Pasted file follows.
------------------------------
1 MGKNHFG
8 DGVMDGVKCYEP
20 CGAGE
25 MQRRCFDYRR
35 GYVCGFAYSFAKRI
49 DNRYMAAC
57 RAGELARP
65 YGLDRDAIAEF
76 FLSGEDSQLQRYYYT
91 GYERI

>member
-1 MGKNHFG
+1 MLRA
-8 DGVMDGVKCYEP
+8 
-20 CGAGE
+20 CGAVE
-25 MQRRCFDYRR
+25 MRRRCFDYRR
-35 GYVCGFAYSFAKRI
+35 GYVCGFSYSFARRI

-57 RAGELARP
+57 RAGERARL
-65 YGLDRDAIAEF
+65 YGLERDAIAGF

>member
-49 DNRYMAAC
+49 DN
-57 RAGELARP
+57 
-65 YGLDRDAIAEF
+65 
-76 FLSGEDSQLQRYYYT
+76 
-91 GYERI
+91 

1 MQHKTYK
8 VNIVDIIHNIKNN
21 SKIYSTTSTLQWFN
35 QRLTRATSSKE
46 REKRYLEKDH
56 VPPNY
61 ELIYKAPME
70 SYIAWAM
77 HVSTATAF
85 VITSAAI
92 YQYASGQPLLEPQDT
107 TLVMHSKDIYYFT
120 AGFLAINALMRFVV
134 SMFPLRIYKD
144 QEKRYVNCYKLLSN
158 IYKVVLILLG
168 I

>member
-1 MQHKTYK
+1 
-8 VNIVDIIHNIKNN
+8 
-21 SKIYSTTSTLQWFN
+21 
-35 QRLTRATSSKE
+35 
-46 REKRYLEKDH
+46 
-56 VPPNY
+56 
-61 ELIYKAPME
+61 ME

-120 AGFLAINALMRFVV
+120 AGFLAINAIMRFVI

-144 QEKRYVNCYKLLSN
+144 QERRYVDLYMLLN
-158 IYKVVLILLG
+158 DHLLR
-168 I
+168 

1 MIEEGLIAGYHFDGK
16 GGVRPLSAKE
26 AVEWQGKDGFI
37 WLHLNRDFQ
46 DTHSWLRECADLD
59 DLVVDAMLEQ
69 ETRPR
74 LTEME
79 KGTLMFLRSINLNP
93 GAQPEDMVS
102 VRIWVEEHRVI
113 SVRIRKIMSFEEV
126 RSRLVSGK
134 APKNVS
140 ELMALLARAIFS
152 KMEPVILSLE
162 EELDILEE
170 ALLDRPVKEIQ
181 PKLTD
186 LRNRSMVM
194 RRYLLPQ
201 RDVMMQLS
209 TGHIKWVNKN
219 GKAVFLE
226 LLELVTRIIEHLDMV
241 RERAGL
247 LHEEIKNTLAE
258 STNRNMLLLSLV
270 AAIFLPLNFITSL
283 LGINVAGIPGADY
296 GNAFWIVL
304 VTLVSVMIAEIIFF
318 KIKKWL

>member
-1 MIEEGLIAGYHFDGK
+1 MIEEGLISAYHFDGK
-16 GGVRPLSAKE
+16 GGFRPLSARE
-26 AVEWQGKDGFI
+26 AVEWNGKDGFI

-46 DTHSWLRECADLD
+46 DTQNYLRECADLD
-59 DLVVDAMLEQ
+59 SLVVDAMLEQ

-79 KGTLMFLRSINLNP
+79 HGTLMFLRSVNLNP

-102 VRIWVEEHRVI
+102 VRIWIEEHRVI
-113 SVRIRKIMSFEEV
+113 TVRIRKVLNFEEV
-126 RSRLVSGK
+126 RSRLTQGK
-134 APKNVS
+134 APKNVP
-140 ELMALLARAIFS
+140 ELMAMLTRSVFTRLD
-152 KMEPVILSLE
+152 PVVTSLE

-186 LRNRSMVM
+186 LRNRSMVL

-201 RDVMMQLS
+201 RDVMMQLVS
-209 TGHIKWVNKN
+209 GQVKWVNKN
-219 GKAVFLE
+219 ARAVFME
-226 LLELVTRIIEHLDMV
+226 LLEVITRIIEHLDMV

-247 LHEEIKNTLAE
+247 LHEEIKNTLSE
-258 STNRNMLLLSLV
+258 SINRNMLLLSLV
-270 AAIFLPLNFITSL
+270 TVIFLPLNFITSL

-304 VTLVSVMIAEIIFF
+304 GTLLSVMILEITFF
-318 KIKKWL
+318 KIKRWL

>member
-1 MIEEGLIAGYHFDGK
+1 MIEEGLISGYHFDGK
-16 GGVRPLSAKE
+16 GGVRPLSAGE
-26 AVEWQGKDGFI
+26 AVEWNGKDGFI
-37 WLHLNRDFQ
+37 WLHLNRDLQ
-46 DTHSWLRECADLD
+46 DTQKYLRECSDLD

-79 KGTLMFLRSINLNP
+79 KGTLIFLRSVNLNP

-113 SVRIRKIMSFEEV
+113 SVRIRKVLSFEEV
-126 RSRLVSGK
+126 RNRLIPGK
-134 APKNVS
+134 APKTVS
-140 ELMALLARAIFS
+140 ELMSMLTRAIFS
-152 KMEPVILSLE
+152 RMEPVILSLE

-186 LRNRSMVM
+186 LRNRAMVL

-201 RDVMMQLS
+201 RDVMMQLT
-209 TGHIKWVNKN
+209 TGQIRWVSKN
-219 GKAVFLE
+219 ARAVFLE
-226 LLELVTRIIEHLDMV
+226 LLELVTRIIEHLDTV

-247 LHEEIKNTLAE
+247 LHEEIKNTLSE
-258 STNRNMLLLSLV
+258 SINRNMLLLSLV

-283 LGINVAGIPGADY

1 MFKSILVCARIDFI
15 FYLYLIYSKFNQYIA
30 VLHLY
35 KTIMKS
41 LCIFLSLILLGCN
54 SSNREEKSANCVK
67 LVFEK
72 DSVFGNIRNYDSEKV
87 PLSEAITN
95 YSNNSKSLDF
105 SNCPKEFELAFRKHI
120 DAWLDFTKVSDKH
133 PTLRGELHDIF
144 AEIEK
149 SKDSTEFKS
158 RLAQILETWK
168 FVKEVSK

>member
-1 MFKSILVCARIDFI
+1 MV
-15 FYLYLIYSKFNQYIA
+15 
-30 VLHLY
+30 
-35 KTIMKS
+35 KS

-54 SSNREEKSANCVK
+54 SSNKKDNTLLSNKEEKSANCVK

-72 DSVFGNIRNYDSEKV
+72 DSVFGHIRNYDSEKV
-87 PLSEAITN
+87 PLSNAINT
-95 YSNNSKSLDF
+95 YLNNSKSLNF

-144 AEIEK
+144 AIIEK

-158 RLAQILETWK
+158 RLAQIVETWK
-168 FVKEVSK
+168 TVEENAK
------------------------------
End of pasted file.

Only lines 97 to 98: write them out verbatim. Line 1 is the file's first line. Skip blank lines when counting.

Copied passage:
194 RRYLLPQ
201 RDVMMQLS